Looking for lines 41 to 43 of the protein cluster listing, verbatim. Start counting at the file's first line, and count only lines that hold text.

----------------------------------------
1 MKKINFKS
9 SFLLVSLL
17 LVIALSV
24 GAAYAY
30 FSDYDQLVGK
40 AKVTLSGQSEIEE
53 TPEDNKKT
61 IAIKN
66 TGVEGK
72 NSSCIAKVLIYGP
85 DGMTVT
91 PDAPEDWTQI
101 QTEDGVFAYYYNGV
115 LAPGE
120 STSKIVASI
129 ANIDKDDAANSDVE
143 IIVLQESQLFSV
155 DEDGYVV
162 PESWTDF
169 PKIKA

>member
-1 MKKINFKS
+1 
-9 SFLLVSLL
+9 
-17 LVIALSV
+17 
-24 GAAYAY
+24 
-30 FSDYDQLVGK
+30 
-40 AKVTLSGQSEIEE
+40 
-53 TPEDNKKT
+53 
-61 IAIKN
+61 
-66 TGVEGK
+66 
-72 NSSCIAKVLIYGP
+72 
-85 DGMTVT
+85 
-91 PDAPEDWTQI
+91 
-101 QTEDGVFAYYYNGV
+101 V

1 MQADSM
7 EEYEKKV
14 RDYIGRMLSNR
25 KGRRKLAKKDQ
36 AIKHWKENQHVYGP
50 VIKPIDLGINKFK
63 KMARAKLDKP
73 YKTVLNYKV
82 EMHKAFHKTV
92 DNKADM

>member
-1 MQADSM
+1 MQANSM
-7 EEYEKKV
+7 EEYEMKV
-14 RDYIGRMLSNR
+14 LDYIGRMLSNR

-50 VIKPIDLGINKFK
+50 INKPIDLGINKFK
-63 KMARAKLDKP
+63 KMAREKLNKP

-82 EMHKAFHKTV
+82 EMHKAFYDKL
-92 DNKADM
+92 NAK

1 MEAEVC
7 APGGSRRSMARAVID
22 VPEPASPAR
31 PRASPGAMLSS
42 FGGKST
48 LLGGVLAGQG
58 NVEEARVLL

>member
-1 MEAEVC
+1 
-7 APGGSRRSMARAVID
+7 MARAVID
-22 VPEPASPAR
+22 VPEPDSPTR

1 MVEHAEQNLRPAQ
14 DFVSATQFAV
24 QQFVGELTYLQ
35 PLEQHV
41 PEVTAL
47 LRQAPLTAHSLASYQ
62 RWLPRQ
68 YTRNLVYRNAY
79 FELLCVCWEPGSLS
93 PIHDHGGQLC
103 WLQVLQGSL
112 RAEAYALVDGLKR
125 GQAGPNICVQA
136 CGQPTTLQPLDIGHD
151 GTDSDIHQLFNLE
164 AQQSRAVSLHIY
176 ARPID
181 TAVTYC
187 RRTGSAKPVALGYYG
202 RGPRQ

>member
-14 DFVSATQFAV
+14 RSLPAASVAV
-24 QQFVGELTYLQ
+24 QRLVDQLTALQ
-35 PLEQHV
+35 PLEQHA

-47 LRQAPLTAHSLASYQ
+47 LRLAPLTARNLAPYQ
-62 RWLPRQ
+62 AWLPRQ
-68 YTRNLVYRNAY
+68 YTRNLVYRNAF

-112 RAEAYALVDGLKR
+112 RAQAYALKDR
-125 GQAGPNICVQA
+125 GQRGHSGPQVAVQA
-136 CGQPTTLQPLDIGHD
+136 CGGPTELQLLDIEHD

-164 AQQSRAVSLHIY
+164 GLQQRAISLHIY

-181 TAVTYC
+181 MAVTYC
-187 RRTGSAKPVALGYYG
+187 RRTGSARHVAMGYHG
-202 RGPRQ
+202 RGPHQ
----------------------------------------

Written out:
+72 
-85 DGMTVT
+85 